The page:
- France, one of the European countries seeing the biggest surge in novel coronavirus cases in the past few weeks, has taken additional measures to increase social distancing in an effort to curb the rate of COVID-19 infections.
- Doctors treating coronavirus cases have suggested that using a particular type of anti-inflammatory drug sold without a prescription can aggravate the illness in patients who are treating the symptoms of an undiagnosed COVID-19 infection.
- France is urging its citizens to use paracetamol (Tylenol, etc.) to treat fever rather than Ibuprofen (Advil, etc.) and to seek medical guidance if they’re already on NSAIDs.
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France is one of the top four European countries battling the novel coronavirus outbreak, with Italy, Spain, and Germany leading the pack — there are more than 37,000 confirmed cases between them, of which more than 1,700 have been fatal. France has reported nearly 4,500 cases so far, with the death toll sitting at 79.
The French government on Saturday announced more restrictions meant to increase social distancing. Schools were closed on Thursday. Now, restaurants, movie theaters, shops, tourist attractions, and other non-essential stores are shuttered. French health officials also made a stunning discovery as they’ve been battling the local epidemic: Common drugs you have around the house may worsen your condition if you have an unconfirmed COVID-19 infection.
Nonsteroidal anti-inflammatory drugs (NSAIDs) are a class of medicine that can decrease fever, reduce pain, and prevent blood clots. You may know them by common names like Advil, Ibuprofen, and aspirin. Many of them are sold over the counter without a prescription and are an everyday go-to for some of the symptoms above. (A list of NSAIDs is available over on Wikipedia.)
The coronavirus infection doesn’t necessarily have specific symptoms, and it can mimic cold or flu symptoms. Treating headaches or fever with Advil, Ibuprofen, and any other similar drug might be the usual course of action for many people. But French physicians discovered aggravated cases in COVID-19 patients who weren’t tested for the disease before using Ibuprofen to treat their symptoms at home.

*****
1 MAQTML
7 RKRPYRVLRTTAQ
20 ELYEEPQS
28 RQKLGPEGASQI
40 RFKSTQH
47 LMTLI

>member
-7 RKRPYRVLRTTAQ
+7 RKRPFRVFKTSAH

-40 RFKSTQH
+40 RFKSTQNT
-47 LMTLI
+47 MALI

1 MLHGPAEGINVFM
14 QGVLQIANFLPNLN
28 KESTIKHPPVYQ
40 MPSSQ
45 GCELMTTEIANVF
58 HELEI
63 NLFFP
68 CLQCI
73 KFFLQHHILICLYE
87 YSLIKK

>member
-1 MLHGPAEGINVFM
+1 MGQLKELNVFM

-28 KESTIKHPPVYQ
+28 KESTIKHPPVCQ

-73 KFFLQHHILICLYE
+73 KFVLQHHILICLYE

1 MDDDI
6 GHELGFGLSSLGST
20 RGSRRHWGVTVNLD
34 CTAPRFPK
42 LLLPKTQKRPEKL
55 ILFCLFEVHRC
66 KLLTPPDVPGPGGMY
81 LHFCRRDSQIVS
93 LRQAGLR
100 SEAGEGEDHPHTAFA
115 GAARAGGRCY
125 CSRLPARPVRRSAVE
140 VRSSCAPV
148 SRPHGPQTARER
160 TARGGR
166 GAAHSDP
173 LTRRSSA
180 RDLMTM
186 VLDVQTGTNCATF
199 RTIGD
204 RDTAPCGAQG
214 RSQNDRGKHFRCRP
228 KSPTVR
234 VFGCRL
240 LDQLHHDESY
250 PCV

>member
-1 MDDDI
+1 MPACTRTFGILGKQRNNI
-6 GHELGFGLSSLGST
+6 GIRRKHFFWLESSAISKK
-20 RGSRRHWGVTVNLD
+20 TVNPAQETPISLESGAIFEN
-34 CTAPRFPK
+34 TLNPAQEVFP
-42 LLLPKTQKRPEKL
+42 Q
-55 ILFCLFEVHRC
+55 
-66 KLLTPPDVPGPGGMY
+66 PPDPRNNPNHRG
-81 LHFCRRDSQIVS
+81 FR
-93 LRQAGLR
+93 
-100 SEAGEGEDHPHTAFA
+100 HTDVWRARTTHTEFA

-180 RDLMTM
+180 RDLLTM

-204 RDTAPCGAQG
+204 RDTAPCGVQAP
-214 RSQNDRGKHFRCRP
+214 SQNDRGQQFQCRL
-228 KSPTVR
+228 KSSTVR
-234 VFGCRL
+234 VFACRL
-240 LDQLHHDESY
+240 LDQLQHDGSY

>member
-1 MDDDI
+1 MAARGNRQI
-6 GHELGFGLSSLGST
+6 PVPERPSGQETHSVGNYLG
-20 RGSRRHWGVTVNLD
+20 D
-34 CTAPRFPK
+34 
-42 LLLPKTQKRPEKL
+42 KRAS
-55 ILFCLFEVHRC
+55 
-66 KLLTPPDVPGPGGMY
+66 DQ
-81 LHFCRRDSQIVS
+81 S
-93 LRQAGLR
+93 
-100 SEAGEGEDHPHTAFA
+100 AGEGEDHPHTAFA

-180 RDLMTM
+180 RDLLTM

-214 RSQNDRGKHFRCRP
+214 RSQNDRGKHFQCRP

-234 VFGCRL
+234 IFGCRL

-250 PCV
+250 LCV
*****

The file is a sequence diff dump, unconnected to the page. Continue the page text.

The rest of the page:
The country is now advising all people to stop taking NSAIDs altogether to avoid side-effects in case of a potential COVID-19 infection. Instead of Ibuprofen, you should take a paracetamol medication like Tylenol to treat fever. This drug won’t prevent the inflammatory responses of the body, a natural reaction that happens to fight the coronavirus after infection. By preventing inflammation, these drugs could mask the severity of a disease, and reduce the capacity of the immune system to deal with the pathogen.
Paracetamol will also help relieve pain, like headaches, without hindering the inflammatory process. But paracetamol must not be abused, which is a piece of common-sense advice regarding any sort of drug.
The notification is based on observations from patients admitted to intensive care. “Doctors there report “massive doses of NSAIDs” taken especially by young subjects without comorbidity, suffering from severe forms of the disease,” says LeFigaro. It’s not known whether patients with severe forms of COVID-19 have taken more NSAIDs than others, but the warning shouldn’t be ignored.
“Anti-inflammatory drugs increase the risk of complications when there is a fever or infection,” head of pharmacology at Toulouse hospital Jean-Louis Montastruc told RTL radio, via The Guardian.
Olivier Veran, the health minister of France, posted a warning on Twitter with the same message. “Taking anti-inflammatory drugs (Ibuprofen, cortisone…) could be an aggravating factor for the infection. If you have a fever, take paracetamol,” he said. Veran also advised patients to seek the advice of their doctors in case they’re already prescribed anti-inflammatory drugs for pre-existing medical conditions.
The warning follows a previous decision by the French government regarding purchases of painkillers, including paracetamol, Ibuprofen, and aspirin. In mid-January, the country forced patients to consult pharmacies when purchasing these drugs to be reminded of the risks.
Aside from closing non-essential businesses, France is urging citizens to reduce travel between towns. Social distancing is the “best way to slow down the epidemic,” Prime Minister Édouard Philippe. “I say this gravely – we must all together show greater discipline in the application of these measures.” The prime minister added that the number of people in intensive care is growing because earlier guidelines for the public were being ignored.